Liisa Kuula-Paavola of SleepCircle studied in her doctoral thesis on the topic ‘Sleep and its timing – longitudinal and cross-sectional associations with cognitive performance and health in youth’.
Sleep has important functions for both health and cognitive performance. This thesis investigated typical, non-restricted sleep over a developmental span from middle childhood to early adulthood.
Specifically, the focus was (1) identifying the cross-sectional associations between neurocognitive functioning and habitual sleep duration and sleep quality in early adolescence, and (2) studying the sleep behaviour associated with young adults’ executive functioning and self-control. Additionally, the goals included (3) studying the longitudinal associations between naturally occurring sleep and lipid profile in early adolescence, and, finally, (4) differentiating the developmental trajectories of sleep timing from middle childhood to adolescence from a circadian preference perspective.
The participants came from two population-based cohorts, and all the studies in this thesis were done using actigraphs with piezoelectric accelerometers, which provide objective sleep measures based on movement. We found that during early adolescence, especially boys’ shorter sleep duration was associated with poorer performance in tests evaluating executive functioning. We found similar results in young adults, but also found that later sleep timing and regularity were associated with weaker trait-like executive functioning, such as self-control and behaviour regulation. Longitudinal analyses revealed that girls’ shorter sleep duration and irregular sleep in middle childhood were associated with a more detrimental lipid profile (higher levels of LDL cholesterol and triglycerides, lower levels of HDL cholesterol) in later life, during early adolescence.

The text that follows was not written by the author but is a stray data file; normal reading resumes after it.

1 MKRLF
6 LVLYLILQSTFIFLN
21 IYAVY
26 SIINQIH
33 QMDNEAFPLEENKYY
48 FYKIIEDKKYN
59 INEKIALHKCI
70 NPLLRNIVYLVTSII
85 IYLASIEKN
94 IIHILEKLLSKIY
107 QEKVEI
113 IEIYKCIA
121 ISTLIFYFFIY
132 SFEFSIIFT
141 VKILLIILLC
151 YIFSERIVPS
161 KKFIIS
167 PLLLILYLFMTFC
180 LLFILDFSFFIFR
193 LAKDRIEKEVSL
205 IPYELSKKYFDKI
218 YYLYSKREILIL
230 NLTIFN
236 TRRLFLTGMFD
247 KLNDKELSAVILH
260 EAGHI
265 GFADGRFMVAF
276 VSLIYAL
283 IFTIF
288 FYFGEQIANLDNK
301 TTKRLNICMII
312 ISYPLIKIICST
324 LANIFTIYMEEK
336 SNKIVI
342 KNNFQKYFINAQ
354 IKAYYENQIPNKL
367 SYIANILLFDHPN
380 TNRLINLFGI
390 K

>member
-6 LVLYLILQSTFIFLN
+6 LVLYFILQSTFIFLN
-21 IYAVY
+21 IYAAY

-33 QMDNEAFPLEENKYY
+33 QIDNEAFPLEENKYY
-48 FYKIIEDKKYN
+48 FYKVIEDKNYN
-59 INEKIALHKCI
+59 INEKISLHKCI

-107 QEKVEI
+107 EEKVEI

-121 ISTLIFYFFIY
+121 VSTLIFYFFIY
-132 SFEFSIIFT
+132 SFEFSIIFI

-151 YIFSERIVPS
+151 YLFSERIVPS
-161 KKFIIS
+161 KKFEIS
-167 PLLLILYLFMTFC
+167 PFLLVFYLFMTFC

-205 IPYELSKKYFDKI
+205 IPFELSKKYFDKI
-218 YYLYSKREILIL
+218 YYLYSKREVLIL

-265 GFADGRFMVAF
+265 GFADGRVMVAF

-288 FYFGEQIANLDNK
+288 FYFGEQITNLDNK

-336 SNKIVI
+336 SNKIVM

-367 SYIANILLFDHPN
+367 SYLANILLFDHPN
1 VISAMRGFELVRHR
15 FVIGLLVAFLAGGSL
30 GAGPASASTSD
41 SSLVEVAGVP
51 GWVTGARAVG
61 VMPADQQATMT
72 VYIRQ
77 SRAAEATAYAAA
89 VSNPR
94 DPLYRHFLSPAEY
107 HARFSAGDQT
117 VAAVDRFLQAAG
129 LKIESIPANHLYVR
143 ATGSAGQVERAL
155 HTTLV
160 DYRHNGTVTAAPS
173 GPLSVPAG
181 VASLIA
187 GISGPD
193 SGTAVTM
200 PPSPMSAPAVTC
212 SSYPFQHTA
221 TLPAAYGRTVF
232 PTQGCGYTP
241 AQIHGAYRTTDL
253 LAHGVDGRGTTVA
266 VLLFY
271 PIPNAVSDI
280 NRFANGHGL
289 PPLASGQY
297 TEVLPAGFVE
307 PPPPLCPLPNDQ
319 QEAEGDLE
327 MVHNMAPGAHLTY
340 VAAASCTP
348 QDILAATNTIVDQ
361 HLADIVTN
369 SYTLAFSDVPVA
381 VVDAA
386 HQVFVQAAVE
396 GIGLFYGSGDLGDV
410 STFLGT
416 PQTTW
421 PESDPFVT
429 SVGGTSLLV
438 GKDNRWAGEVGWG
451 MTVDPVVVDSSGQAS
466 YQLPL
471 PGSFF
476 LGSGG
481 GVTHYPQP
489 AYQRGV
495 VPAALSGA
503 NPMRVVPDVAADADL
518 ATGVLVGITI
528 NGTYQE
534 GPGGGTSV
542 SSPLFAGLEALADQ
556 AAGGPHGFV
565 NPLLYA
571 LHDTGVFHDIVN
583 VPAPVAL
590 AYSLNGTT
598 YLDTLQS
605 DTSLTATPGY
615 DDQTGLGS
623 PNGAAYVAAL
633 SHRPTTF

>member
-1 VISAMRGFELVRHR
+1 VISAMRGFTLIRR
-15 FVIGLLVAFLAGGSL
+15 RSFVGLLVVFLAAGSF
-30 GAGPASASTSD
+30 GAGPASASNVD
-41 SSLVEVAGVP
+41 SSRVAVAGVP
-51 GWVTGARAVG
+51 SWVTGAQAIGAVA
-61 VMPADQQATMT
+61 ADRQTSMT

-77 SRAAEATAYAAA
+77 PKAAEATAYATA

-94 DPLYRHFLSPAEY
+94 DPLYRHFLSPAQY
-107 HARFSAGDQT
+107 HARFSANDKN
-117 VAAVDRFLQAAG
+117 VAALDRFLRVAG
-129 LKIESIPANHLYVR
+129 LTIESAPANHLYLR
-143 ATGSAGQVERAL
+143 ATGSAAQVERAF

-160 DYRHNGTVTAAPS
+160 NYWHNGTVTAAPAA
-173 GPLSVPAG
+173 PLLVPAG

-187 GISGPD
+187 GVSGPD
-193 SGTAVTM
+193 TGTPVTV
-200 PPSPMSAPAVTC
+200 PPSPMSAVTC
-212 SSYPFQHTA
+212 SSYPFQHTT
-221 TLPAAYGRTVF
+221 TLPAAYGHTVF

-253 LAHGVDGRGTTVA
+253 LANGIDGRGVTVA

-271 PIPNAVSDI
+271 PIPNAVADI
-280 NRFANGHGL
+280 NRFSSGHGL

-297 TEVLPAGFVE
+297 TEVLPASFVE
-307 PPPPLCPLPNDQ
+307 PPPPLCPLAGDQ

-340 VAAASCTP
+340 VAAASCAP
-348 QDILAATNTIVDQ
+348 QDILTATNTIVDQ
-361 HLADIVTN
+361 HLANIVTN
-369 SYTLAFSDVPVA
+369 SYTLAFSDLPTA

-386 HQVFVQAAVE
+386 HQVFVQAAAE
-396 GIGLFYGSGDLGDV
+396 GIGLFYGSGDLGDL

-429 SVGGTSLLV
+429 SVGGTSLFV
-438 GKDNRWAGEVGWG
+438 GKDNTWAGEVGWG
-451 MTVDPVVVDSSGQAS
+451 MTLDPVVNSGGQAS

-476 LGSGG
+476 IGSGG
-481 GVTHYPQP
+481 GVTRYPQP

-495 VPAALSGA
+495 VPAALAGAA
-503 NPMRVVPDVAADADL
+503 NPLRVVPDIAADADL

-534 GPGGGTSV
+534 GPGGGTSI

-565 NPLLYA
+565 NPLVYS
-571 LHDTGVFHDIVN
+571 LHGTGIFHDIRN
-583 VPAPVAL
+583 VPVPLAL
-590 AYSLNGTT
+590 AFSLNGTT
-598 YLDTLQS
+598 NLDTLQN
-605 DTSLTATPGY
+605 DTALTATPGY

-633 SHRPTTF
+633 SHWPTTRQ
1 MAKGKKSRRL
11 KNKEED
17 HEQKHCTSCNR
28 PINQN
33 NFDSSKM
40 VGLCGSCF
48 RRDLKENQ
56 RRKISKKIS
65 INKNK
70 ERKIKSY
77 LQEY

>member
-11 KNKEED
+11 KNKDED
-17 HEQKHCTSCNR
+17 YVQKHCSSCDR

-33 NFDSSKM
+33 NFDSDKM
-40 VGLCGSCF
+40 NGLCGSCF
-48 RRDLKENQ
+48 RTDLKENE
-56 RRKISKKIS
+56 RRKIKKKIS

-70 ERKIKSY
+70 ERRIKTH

These associations survived controlling for body mass index and physical activity. We also analysed the sleep patterns of different circadian preference phenotypes longitudinally, and found that those adolescents with a preference for morningness differed from others in sleep timing already at age 8. This suggests long-term stability in sleep patterns.
Based on these findings, objectively measured sleep and its timing have longitudinal pathways which connect to future health, and may act as risk factors or as protective features for various health related outcomes. It is also likely that sleep, self-control, and health behaviour are intertwined during development.